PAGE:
Where were these voices in 2004? Did these specialists and military men only recognize the futility, barbarity and stupidity of this grand clusterfuck this year? Or was it that they needed to retire from their positions before finding their backbones again? It's nice that he and the retired generals are finally speaking out about what is patently, glaringly, and oh so pianfully obvious, and maybe, just maybe it will halt the even grander clusterfuck looming in Iran...but somehow I doubt it. It's too little too late. I hope these public declarations ease their conscience a little, but it won't begin to wash away the blood on their hands.
ebonlock: (Tinkerbell)
This about sums it up:

Trouble is, the Bushies don't seem to know how to orchestrate the mix of diplomatic pressure, economic sanctions, military threats and -- but only finally -- force. For example, they seem hell-bent on repeating the mistake they made in Iraq of not waiting for the International Atomic Energy Agency to reach a judgment on Iran's nuclear capacities and intentions.

It may be seen as surprising that the voices of reason and restraint in this Iran question, as Hersh reports it, are the generals. But it shouldn't be. After all, it was George Washington who warned against the dangers of a standing peacetime army, and Dwight Eisenhower who alerted us to the danger of the military-industrial complex. Having seen it, they know the horror of war.

And what about the neocons, our home-front heroes -- Cheney, Rumsfeld, the civilians they've recruited like Richard Perle, Douglas Feith, Paul Wolfowitz and Stephen Hadley -- who orchestrated the Bush doctrine of pre-emptive war and foreign regime change?

They should never again be allowed anywhere near the instruments and agencies of the American government.

My only quibble would be that it's not that the Bushies don't know how to use diplomatic approaches, simply that they don't feel they should need to. Diplomacy, discussion, concession, is beneath them, they're in charge of the last superpower, dammit, and as far as they're concerned it's all about getting what they want when they want it. Consequences, of course, be damned, they're untouchable...on top of the world, ma, and all that.
ebonlock: (Tinkerbell)
If you read just one thing today, make it this from Billmon on the prospect of yet another pre-emptive war, this time with Iran:

I've been trying to picture what the world might look like the day after a U.S. nuclear strike on Iran, but I'm essentially drawing a blank. There simply isn't a precedent for the world's dominant superpower turning into a rogue state – much less a rogue state willing to wage nuclear war against potential, even hypothetical, security threats. At that point, we’d truly be through the looking glass.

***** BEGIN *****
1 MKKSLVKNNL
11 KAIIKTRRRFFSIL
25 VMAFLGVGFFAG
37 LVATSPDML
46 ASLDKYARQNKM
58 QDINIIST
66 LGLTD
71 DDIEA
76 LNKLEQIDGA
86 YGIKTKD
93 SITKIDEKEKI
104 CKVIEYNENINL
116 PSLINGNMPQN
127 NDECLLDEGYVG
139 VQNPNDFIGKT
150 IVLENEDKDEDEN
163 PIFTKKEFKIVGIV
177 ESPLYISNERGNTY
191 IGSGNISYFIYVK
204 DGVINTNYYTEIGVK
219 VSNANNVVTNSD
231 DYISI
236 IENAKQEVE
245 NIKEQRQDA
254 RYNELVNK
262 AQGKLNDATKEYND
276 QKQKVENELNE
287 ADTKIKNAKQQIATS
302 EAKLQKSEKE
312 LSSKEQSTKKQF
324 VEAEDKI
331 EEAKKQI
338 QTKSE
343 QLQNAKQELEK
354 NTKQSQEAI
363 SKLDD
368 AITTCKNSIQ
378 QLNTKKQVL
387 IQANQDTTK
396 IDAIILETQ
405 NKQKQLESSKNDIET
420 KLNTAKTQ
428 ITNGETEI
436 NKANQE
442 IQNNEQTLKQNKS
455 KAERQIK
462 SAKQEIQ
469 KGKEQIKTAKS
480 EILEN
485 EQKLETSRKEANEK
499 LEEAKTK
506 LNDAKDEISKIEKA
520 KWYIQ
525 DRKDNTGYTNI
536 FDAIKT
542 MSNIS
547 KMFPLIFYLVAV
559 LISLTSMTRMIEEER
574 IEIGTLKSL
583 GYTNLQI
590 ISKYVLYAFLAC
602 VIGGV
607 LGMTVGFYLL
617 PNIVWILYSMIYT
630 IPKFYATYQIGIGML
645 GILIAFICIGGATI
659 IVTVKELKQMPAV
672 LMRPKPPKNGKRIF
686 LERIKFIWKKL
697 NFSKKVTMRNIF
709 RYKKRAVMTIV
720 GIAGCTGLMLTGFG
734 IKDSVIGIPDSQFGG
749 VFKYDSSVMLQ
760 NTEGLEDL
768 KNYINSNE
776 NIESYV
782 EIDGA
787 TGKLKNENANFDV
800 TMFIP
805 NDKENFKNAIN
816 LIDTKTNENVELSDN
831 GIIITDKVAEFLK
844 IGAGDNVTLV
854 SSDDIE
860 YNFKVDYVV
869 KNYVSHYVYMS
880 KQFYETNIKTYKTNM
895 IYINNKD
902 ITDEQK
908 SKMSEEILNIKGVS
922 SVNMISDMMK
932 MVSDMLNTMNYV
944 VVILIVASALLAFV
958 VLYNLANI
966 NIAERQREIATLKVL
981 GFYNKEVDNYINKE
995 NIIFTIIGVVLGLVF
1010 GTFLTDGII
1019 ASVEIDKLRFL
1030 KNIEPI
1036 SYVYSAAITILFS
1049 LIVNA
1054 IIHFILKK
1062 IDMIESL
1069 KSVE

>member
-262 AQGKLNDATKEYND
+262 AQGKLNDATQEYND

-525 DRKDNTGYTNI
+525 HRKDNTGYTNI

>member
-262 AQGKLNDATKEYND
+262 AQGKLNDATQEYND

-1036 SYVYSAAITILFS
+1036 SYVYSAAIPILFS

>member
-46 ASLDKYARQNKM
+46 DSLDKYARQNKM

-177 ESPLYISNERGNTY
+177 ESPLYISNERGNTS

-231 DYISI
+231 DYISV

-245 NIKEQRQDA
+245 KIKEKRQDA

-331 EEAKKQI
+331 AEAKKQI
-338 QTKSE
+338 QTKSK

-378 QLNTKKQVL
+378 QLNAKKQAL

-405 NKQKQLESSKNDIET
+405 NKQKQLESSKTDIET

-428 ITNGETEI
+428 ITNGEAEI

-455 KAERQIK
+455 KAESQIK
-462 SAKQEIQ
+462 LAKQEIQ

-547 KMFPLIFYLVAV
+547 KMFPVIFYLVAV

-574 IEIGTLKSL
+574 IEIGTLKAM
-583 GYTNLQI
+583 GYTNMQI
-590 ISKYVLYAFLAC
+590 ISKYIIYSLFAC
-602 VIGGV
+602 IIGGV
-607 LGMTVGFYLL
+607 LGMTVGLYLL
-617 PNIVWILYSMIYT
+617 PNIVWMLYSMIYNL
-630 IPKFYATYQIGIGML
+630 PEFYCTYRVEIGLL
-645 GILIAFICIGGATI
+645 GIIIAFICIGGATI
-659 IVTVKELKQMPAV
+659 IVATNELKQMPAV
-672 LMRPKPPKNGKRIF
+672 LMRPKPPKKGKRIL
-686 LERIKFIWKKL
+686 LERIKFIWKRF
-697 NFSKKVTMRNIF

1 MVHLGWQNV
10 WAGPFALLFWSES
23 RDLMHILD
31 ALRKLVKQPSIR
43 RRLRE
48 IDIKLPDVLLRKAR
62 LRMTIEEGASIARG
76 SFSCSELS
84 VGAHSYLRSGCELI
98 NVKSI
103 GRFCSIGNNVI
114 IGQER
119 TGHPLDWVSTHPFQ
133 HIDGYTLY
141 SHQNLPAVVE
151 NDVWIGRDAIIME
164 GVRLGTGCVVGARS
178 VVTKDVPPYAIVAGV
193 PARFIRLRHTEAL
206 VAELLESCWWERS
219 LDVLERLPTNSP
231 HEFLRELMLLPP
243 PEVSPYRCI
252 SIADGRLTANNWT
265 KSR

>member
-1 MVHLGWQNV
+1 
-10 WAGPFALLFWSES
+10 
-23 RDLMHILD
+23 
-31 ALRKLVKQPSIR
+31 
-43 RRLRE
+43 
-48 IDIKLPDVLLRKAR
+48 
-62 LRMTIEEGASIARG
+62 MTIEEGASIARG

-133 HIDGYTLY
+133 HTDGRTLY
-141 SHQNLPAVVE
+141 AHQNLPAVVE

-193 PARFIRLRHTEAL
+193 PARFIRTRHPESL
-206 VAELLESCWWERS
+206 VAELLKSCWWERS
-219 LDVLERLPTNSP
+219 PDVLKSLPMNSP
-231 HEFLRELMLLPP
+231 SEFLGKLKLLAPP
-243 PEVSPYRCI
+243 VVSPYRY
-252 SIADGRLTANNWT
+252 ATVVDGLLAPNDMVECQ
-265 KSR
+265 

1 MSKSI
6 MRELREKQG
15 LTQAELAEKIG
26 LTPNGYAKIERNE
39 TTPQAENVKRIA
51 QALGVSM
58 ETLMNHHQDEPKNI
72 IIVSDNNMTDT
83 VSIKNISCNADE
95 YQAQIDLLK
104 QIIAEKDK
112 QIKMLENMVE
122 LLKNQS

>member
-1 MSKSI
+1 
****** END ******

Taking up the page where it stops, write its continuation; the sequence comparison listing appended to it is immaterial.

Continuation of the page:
...the current hegemony of American influence and ideas (backed by overwhelming military force) would be replaced by an overt dictatorship based – more or less explicitly – on fear of nuclear annihilation. U.S. foreign policy would become nothing more than a variation on the ancient Roman warning: For every one of our dead; 100 of yours. Never again would American rulers (or their foreign counterparts) be able to hide behind the comfortable fiction that the United States is just primus inter pares – first among equals. A country that nukes other countries merely on the suspicion that they may pose a future security threat isn't the equal of anybody. America would stand completely alone: hated by many, feared by all, admired only by the world’s other tyrants. To call that a watershed event seems a ridiculous understatement.
Why should anyone or anything change? When a culture is as historically clueless and morally desensitized as this one appears to be, I don’t think it’s absurd to suppose that even an enormous war crime – the worst imaginable, short of outright genocide – could get lost in the endless babble of the talking heads. When everything is just a matter of opinion, anything – literally anything – can be justified. It’s only a matter of framing things so people can believe what they want to believe.
The bottom line is that most of the world’s powers – and nearly all of its weak countries – have a vested interest in sucking up to the hegemon, or at least in not antagonizing it. And this would still be true even if the hegemon turns out to be a full-fledged nuclear war criminal. If the realists are correct (and their batting average has been pretty high lately) neither morality nor democracy are likely to change that fact. States run by religious lunatics and self-appointed messiahs are still the exception, not the rule, in the global cockpit. Most states are as single-minded and relentless in the pursuit of their interests as your average Renaissance pope – like sharks, in other words, although not as warm and cuddly.

There's a lot more there to read and digest, but it got me to thinking. What will I do if this comes to pass? Can I settle this time for going to anti-war marches, blogging, and making donations to politicians and groups working to stop this kind of madness? Or would I be required to take some further steps, get into politics myself, pack my bags and head north of the border...or something more. I don't know that I can answer that question yet, and it terrifies me that I have to face it at all, but if America goes through with these threats, if we cross that line into genocide and hegemony, what will my response be? And you, what will you do?